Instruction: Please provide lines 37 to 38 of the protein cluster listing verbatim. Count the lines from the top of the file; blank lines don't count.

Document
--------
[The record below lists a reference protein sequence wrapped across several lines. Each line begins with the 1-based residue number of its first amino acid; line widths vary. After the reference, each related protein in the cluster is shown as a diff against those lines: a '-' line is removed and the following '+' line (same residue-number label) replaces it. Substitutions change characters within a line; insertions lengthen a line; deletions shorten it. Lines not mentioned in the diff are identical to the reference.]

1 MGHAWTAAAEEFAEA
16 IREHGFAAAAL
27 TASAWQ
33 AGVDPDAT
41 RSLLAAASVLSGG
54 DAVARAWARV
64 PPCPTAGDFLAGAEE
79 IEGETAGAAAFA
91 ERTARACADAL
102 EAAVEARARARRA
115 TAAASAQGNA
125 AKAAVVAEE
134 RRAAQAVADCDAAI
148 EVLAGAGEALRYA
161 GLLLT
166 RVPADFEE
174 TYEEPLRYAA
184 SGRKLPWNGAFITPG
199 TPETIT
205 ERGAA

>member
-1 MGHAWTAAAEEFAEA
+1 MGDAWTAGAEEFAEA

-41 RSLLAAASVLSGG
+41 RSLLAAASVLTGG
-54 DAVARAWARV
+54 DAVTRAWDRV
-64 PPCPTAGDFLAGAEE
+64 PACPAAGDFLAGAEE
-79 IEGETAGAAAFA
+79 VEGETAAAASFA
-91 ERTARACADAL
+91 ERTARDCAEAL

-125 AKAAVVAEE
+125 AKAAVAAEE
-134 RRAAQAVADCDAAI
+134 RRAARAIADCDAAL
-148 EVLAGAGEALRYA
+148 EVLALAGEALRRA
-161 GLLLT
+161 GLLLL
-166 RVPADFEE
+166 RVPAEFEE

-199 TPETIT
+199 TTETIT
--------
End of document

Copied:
-134 RRAAQAVADCDAAI
+134 RRAARAIADCDAAL